Common crumbler – The Common Yellow Russula / Ochre Brittlegill

Recently from late summer to round about now (mid-autumn) this is the most (extremely) common mushroom I find on my trips out. Well, this and the Sulphur Tuft, which is as common as muck but a lot prettier!

The Common Yellow Russula or Ochre Brittlegill (Russula ochroleuca) is simply everywhere. Sometimes in small groups scattered across the woodland floor (all types of woodland) and sometimes simply on their own. What a popular fellow (no tree pun intended).

Young Common Yellow BrittlegillThe Russula family of fungi is simply huge, consisting of more than two hundred species. Their commonly used name is the Brittlegills. If you run your finger across it’s white, widely spaced gills with light pressure they will buckle and break very easily. In fact the whole mushroom structure is brittle, or for want of a better word ‘crumbly’. This genetic characteristic is a useful identification tip in recognising all Russulas (Please note that the Charcoal Burner is the exception to the rule with it’s gills being quite flexible and resistant).

With so many Russula mushrooms lying about, all with their own distinctive colourings, there are (you’ve guessed it) more yellow chappies out there to add to the confusion. Mushrooms don’t ever make thing easy do they!? The most common twin is the Yellow Swamp Brittlegill (Russula Claroflava) which is definitely more tasty than our common friend here. It has a brighter yellow coloured cap and is found only in moist, damp birch woodland. The spores are ochre coloured as opposed to the white/cream spore print of the common species.

As mentioned above, the Yellow Swamp Brittlegill is a better edible find but I have no good photos of it yet to show you – that’ll be for another day in the diary I think. But none the less, I did try our common friend here – and although not highly rated – I didn’t think it was that bad. It is a little bitter, but it can be nice and fleshy and would be quite good if added to a multi-mushroom dish with good seasoning. Give it a try.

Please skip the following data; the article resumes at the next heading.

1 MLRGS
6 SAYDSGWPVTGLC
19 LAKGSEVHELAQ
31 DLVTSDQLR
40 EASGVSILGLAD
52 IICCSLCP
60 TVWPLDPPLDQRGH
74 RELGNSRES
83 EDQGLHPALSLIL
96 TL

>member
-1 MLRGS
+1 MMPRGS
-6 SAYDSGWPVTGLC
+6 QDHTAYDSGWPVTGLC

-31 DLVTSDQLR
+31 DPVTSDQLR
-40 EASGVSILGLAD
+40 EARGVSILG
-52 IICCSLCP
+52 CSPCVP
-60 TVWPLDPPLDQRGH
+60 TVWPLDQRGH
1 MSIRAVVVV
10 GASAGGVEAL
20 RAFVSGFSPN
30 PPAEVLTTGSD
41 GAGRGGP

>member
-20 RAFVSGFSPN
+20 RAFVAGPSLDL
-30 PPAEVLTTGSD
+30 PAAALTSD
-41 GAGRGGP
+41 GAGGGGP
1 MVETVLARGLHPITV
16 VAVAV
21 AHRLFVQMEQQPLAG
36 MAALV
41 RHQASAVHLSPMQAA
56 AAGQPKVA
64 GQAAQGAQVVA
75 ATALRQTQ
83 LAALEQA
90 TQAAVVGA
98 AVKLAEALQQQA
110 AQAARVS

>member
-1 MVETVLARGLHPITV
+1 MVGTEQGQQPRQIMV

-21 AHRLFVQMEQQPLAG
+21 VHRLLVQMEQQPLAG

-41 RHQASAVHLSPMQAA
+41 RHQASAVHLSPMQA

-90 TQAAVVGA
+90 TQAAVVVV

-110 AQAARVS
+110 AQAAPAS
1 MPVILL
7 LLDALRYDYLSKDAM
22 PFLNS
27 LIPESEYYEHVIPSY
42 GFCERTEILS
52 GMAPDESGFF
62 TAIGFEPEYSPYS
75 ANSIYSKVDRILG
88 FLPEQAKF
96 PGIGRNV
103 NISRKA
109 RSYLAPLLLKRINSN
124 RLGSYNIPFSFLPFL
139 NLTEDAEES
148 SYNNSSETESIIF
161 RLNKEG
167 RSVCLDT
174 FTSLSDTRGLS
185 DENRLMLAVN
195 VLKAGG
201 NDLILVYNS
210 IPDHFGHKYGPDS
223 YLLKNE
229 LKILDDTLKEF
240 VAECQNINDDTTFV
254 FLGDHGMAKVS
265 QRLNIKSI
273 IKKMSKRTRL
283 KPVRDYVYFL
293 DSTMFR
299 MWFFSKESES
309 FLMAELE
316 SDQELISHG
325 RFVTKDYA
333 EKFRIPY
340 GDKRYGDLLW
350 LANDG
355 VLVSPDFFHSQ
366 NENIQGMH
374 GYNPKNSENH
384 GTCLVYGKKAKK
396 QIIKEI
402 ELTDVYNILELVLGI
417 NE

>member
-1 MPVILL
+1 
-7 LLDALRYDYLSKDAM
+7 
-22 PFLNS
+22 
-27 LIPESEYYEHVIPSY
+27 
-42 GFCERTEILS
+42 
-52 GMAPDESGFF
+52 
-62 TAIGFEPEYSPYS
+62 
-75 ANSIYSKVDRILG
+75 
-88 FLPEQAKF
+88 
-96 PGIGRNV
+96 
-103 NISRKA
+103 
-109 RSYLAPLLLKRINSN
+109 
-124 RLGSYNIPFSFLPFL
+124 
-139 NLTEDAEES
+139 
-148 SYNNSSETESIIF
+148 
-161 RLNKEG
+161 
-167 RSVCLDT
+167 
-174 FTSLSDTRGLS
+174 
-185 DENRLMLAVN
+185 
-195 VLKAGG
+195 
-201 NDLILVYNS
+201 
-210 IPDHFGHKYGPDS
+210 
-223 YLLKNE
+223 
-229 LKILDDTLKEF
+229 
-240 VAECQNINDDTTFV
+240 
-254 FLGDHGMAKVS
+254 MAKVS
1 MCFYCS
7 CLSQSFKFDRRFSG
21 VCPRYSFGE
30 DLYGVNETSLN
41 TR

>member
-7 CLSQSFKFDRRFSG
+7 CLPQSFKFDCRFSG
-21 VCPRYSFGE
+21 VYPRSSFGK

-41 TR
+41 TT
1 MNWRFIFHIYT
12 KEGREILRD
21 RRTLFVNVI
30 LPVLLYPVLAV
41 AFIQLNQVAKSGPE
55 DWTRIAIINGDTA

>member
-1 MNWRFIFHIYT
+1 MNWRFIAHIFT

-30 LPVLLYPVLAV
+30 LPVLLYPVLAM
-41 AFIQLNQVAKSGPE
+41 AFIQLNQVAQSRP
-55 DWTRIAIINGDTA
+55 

One last tip before you take these mushrooms home is take a good smell test. Just in case you have a Geraneum Scented Brittlegill (Russula felea) on your case. It is very much unpleasant and bitter to eat. So, just as you wouldn’t geraniums – don’t eat mushrooms smelling of them. Good rule!

Common Yellow Brittlegill

Not often will you find a prisitine specimen. Russulas are fragile things, and most loved to be nibbled and munched!

QUICK ID TABLE: COMMON YELLOW BRITTLEGILL / OCHRE BRITTLEGILL Russula ochroleuca

CAP / FLESH

4-10cm across. Initially convex, then flatenning out, often with a depression. Ochre, yellow or sometimes greenish-yellow. Two-thirds peeling. Flesh tastes mild to moderately hot.

STEM

4-7cm x 1.5-2.5cm. White. Turns grey-white with age.

GILLS / SPORE PRINT

Adnexed. Creamy white.
Spore Print: Whitish / pale cream (see how to take a spore print here).

HABITAT / SEASON

With broad-leaved trees and conifers. Late summer to late autumn.

EDIBILITY

Edible. OK.

The Genus RUSSULA (Brittlegills): Characteristics to look out for:

• Simple stems with no ring or volva.
• Many have bright colours in shades of red, yellow, greenish and purple (or mixtures of). A few are pallid.
• Whole fruting body is ‘brittle’ (granular and fragile) and will easily crumble, break on handling.
• All have straight (precise geometric look) gills. These crumble (on all but one species) when touched/handled; hence brittlegill.
• Note how much the cap cuticle/skin ‘peels’ from the margin upwards (.ie. 1/4, 1/2, 3/4 or none etc).
• Note smells and tastes of hot, bitter or mild from nibbling & spitting (be sure you’re dealing with Russulas!).

5 replies
  1. peyotejones
    peyotejones says:

    Are there any really nasty yellow russulas? In fact are there any really nasty russulas at all?

    I live just by the Pyrenees and, like the natives, I’ve never bothered picking russulas at all, but I see so many yellow ones. It seems a shame – especially on leener days.

    Reply
    • J C Harris
      J C Harris says:

      There are no deadly Russula’s, but the (Red) The Sickener (R.emetica) and the Beechwood Sickener (R.nobilis) are poisonous and will give you bad stomach upset. I know of no poisonous yellow Russulas, quite a few are inedible, bland or unpleasant and only a handful are edible. Try and found out exactly what species it is from any local experts.

      Reply
  2. peyotejones
    peyotejones says:

    Sorry, it’s my first time here and I forgot to mention… congratulations on a fantastic blog! I’ll be back for sure.

    Reply

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